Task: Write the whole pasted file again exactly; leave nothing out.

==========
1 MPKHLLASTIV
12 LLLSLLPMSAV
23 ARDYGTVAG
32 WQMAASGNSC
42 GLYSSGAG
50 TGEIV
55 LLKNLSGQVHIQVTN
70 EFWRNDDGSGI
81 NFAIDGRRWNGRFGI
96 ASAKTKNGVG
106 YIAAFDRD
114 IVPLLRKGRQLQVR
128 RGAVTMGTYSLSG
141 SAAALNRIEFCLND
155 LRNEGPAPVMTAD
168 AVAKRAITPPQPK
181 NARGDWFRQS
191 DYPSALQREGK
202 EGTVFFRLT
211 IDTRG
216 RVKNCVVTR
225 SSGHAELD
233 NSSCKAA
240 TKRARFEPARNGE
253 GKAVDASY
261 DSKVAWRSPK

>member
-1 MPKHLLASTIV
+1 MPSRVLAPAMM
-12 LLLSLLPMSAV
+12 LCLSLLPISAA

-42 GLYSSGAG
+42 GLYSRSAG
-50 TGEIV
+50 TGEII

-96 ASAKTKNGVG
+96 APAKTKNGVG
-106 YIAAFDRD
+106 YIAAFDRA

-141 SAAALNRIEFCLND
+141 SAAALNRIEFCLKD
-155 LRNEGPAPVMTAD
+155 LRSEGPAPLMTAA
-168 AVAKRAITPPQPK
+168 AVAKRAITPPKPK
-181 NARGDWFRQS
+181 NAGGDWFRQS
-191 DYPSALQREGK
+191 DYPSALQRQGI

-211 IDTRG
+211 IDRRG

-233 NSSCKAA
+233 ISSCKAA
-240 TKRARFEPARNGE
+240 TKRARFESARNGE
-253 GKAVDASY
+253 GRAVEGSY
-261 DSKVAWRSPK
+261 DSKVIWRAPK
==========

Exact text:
1 MPKHLLASTIV
12 LLLSLLPMSAV
23 ARDYGTVAG
32 WQMAASGNSC
42 GLYSSGAG
50 TGEIV
55 LLKNLSGQVHIQVTN
70 EFWRNDDGSGI
81 NFAIDGRRWNGRFGI
96 ASAKTKNGVG
106 YIAAFDRD
114 IVPLLRKGRQLQVR
128 RGAVTMGTYSLSG
141 SAAALNRIEFCLND
155 LRNEGPAPVMTAD
168 AVAKRAITPPQPK
181 NARGDWFRQS
191 DYPSALQREGK
202 EGTVFFRLT
211 IDTRG
216 RVKNCVVTR
225 SSGHAELD
233 NSSCKAA
240 TKRARFEPARNGE
253 GKAVDASY
261 DSKVAWRSPK

>member
-1 MPKHLLASTIV
+1 MPSRVLAPAMM
-12 LLLSLLPMSAV
+12 LCLSLLPISAA

-42 GLYSSGAG
+42 GLYSRSAG
-50 TGEIV
+50 TGEII

-96 ASAKTKNGVG
+96 APAKTKNGVG
-106 YIAAFDRD
+106 YIAAFDRA

-141 SAAALNRIEFCLND
+141 SAAALNRIEFCLKD
-155 LRNEGPAPVMTAD
+155 LRSEGPAPLMTAA
-168 AVAKRAITPPQPK
+168 AVAKRAITPPKPK
-181 NARGDWFRQS
+181 NAGGDWFRQS
-191 DYPSALQREGK
+191 DYPSALQRQGI

-211 IDTRG
+211 IDRRG

-233 NSSCKAA
+233 ISSCKAA
-240 TKRARFEPARNGE
+240 TKRARFESARNGE
-253 GKAVDASY
+253 GRAVEGSY
-261 DSKVAWRSPK
+261 DSKVIWRAPK